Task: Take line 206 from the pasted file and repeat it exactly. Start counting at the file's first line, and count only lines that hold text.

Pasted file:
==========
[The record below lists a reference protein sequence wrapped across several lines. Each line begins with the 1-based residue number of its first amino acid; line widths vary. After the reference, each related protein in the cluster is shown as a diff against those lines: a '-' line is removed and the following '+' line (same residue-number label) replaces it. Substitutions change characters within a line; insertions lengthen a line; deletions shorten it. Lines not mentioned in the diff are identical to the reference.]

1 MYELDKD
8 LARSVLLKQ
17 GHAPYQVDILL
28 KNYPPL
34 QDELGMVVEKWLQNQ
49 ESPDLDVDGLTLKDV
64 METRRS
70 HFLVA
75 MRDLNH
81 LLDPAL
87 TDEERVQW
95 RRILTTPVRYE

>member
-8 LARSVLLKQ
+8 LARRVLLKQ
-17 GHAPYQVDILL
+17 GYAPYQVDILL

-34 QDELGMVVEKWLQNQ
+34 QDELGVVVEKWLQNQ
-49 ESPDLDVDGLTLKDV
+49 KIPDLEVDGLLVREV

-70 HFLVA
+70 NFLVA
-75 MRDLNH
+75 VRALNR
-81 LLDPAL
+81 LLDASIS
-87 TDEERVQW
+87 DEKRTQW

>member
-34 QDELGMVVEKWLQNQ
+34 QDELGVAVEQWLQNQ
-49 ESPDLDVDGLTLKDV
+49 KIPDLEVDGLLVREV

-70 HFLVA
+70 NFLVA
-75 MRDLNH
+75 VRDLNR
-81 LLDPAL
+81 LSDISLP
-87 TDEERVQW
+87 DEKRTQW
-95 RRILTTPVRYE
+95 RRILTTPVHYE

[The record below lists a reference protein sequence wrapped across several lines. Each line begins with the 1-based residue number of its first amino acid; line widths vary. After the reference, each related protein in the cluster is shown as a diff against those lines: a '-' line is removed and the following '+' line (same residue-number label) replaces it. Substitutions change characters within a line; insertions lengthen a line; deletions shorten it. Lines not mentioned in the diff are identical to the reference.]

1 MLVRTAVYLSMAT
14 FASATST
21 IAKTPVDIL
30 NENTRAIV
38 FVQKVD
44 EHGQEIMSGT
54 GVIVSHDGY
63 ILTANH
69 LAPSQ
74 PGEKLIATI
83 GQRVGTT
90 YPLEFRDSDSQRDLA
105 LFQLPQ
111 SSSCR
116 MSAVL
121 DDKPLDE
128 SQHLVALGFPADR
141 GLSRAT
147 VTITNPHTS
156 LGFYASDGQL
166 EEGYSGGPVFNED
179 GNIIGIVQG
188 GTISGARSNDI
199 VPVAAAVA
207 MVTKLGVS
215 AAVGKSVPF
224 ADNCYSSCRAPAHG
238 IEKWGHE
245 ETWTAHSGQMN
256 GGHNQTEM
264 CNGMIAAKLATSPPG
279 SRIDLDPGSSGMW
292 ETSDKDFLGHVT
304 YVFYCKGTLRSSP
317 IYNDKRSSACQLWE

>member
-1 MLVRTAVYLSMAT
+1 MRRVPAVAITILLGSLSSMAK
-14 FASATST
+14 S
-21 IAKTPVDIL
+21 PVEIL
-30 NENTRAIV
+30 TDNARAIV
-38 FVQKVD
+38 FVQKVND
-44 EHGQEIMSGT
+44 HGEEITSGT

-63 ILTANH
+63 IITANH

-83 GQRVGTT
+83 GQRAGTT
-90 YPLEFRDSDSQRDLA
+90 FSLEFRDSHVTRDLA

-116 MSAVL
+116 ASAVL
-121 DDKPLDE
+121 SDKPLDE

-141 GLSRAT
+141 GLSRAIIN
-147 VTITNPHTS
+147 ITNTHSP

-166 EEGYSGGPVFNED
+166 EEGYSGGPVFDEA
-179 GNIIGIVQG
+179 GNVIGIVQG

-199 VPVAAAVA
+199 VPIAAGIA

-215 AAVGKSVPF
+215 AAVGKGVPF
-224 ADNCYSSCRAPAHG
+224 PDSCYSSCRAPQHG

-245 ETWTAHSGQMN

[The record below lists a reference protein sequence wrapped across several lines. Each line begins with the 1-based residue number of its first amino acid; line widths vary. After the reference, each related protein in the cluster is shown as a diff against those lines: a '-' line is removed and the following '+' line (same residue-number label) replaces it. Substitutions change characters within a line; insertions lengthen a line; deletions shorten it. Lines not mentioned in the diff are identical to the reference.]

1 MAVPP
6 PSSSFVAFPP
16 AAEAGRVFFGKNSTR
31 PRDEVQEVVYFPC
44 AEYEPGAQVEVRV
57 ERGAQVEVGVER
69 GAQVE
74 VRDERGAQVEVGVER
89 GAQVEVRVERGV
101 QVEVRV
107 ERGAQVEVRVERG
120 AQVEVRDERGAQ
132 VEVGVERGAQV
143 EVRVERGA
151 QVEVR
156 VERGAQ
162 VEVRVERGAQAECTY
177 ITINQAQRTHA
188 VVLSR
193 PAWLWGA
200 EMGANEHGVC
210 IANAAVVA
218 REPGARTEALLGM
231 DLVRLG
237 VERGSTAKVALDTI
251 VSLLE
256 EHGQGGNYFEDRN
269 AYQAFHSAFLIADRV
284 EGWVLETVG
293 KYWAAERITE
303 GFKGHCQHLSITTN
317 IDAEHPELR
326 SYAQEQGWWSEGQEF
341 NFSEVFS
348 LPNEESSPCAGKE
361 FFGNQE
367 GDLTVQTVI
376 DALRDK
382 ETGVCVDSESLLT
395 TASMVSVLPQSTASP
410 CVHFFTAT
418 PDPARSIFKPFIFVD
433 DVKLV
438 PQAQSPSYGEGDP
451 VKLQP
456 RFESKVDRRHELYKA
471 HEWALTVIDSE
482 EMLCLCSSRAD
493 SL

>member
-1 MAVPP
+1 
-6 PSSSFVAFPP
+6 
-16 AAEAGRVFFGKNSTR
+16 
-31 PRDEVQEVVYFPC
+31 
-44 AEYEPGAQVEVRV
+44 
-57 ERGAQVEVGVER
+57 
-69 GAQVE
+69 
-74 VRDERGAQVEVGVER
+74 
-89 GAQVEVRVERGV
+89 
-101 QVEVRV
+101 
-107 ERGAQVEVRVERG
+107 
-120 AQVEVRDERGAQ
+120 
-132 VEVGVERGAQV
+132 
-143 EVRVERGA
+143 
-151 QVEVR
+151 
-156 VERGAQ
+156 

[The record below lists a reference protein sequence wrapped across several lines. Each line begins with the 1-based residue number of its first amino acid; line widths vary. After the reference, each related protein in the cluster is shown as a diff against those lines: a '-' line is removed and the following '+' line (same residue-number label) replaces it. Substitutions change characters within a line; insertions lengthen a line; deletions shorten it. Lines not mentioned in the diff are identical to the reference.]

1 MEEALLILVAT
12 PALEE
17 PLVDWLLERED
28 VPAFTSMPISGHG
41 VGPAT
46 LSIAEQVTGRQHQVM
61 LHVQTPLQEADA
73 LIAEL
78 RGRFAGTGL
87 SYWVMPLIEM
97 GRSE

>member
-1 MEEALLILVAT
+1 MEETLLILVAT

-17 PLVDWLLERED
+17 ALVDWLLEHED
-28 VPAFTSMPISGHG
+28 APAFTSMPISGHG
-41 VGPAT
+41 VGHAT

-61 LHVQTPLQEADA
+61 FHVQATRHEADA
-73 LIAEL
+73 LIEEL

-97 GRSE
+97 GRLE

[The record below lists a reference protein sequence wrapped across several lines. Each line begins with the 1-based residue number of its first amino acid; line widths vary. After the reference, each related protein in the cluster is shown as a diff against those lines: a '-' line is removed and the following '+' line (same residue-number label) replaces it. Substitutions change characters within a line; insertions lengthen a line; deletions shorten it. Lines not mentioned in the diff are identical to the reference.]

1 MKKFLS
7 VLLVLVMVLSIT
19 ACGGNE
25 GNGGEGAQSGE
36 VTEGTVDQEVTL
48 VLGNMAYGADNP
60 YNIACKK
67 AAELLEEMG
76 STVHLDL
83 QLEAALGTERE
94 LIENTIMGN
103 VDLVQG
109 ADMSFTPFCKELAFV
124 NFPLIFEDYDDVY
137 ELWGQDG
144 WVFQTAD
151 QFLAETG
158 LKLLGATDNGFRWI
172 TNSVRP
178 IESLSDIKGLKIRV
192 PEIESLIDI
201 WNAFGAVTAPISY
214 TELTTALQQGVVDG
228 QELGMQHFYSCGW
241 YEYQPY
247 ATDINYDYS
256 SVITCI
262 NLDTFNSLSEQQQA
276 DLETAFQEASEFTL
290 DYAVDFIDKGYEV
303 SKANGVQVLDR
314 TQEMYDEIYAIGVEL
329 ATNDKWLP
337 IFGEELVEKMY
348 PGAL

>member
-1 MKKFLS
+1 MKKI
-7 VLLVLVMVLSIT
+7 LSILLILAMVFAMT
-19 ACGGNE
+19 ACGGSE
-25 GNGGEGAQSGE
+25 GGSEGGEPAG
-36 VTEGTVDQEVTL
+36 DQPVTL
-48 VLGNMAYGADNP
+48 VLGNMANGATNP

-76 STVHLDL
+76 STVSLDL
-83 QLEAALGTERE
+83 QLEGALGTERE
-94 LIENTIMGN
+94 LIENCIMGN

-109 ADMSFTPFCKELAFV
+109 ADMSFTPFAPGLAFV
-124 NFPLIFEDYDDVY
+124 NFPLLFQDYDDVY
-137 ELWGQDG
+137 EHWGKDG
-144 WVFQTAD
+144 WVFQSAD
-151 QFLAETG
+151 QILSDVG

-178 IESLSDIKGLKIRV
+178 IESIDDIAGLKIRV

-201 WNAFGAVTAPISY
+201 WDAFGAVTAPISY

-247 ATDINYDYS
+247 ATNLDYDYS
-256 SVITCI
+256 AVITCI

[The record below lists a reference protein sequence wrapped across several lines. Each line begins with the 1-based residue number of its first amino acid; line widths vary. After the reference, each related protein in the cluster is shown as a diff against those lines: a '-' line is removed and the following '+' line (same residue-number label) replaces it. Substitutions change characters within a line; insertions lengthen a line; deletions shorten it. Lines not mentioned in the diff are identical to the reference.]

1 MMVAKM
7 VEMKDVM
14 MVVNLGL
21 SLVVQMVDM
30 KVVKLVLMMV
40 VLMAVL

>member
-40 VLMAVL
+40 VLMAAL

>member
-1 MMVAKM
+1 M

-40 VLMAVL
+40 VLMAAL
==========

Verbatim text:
17 PLVDWLLERED